I wanted to ask your opinion on intermediate fasting because it seems to be the thing everyone is talking about. I was interested in it at first, because it would control bordom eating and bloating. As a fellow vegan I eat a lot of low calorie filling foods, that leave me feeling bloated. As well as my digestive tract still being sluggish after two years of disordered eating in the past. I tried it for a few days but I found it hard to stick to with my schedule(I still live with my parents) and it left me feeling guilty if I did eat something late in the evening because I was hungry in fear of messing up the sequence and being bloated the next morning. I just wanted to hear your insight because I had also heard that it can throw off hormones too. -Emily

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    1. Hello, I am guessing intermediate fasting is the same as intermittent fasting, haha? I have done it in the past and there are pros and cons to fasting and that way of eating. Somedays you could even say that i do an unintentional intermittent fast if i am not hungry in the morning and then just eat later on. I can try write a post about the pros and cons of IF and my experience ๐Ÿ™‚
      The first thing i can say though is that if you still feel mentally controlled by your eating disorder or feel guilty around food or want to control food, then IF isn’t the best idea. Also, i don”t know how long you have been vegan? Remember that it can take weeks to months for your body to adapt to the fiber amount of a vegan diet… and don’t forget that most people bloat after eating, some meals you bloat more, other times you bloat less. Also if you want to limit bloating then IF isn’t necessarily the best because if you eat ex. 3 huge vegan meals within the 8 hour eating window then you will be eating LARGE portions and most likely alot of fiber to get enough energy and it may be that you can’t eat enough within the 8 hours to reach your required energy intake. Or maybe you bloat even more compared to when you eat meals spread out throughout the whole day. I’ll try write a post about this though…. but maybe consider lowering your fiber intake and the volume of food and add more healthy fats and see if that helps with less bloating?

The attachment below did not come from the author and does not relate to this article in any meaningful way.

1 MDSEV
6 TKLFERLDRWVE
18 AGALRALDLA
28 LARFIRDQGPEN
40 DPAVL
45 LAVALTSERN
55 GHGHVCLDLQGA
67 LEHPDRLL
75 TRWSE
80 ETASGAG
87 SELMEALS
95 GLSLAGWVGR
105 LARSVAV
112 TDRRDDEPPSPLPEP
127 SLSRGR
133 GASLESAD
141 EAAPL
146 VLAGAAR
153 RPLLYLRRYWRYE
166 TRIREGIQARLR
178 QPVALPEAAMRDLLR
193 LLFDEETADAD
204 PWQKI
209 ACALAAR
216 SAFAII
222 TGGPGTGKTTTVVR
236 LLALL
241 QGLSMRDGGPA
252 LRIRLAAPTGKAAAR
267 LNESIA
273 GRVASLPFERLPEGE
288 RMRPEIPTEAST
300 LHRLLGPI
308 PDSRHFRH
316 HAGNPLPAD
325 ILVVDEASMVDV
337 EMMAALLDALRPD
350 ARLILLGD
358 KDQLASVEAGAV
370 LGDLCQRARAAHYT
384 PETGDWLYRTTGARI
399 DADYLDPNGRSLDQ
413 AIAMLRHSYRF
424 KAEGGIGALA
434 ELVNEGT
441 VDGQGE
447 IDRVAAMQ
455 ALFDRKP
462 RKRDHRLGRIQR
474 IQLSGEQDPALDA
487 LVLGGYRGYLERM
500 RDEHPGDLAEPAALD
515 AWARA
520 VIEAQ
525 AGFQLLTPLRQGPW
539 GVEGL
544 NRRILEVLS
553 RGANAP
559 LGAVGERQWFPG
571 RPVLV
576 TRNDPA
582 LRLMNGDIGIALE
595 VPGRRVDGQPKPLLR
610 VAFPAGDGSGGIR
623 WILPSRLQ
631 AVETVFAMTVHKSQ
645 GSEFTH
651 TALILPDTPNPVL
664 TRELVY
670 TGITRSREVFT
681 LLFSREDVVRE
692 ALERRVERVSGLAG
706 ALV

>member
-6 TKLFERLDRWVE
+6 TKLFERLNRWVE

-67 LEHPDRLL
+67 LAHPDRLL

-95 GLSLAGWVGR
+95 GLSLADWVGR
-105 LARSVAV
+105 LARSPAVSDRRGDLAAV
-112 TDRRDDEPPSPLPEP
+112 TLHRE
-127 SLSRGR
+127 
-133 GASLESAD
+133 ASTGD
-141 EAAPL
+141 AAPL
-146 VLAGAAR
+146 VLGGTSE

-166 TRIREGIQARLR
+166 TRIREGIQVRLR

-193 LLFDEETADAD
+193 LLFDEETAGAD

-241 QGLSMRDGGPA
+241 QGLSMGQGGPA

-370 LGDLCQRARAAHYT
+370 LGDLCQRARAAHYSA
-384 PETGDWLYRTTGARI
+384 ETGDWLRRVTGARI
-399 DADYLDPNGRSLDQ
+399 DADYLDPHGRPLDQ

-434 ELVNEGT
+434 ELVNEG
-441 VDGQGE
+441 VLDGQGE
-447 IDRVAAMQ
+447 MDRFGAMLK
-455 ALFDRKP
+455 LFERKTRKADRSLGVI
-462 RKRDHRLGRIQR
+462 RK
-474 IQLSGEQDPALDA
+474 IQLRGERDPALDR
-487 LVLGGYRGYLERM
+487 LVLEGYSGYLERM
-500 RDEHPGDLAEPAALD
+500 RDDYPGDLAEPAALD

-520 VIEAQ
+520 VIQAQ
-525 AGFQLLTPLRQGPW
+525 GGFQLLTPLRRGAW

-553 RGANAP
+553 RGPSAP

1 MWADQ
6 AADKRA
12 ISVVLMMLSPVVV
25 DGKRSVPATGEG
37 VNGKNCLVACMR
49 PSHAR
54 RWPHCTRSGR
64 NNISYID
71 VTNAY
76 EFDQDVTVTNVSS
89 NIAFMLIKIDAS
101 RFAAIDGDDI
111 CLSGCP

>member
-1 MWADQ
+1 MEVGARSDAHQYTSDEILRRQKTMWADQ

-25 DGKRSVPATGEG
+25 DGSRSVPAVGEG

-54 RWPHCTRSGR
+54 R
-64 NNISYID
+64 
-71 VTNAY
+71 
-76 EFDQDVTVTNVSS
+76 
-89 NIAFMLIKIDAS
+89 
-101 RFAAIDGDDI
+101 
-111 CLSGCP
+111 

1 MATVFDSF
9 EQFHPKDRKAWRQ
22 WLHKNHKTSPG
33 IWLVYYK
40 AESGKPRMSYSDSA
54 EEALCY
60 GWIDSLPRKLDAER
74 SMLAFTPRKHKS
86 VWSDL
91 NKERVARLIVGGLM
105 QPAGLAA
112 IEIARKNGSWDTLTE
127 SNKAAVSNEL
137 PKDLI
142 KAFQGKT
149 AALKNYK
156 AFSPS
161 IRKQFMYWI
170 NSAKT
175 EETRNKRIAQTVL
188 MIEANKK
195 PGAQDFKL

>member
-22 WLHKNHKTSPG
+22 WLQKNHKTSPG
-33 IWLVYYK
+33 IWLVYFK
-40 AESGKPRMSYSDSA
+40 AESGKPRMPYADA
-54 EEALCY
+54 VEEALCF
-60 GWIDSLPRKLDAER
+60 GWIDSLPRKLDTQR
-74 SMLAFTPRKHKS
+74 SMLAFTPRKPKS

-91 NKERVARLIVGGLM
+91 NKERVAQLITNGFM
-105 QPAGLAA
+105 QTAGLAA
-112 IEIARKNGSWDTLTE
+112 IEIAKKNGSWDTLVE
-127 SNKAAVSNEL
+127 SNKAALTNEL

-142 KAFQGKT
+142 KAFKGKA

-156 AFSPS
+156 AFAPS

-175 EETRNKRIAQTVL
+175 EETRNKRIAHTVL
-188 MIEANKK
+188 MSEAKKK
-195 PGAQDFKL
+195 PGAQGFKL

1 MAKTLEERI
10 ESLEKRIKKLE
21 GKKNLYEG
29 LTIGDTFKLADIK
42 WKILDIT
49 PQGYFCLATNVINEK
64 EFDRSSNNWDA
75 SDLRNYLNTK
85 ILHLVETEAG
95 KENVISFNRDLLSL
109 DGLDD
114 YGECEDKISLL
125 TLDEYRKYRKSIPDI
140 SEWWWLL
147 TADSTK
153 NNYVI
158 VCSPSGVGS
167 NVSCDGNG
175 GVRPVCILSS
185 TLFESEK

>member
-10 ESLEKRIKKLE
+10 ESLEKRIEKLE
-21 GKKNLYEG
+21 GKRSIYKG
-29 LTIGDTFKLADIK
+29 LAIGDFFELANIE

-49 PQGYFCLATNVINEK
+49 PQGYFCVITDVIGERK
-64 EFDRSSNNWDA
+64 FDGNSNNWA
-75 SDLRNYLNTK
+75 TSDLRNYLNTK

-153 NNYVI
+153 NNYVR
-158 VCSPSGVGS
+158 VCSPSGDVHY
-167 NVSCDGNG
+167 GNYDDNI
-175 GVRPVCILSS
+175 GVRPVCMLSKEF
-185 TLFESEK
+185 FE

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  3. Is this the 5 – 2 diet that seems to be the “in thing” at the moment? Where you eat an extremely low calorie intake for two days and then eat normally, but sensibly for the remaining five days? Some people swear by it I know but what effect it has on your metabolism I don`t know?

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    1. 5:2 can be considered intermittent fasting but there are different types of fasting. This type of eating has its “pros” and “cons”, but it all depends on the person… i.e someone with low blood sugar or diabetes or is very active really shouldnt be fasting, but for someone who has hperlipiedmia (such as high cholesterol or blood fats) it can be beneficial to have fasts…. but then you have to have the right information before doing it. It is not the first form of eating i would recommend someone.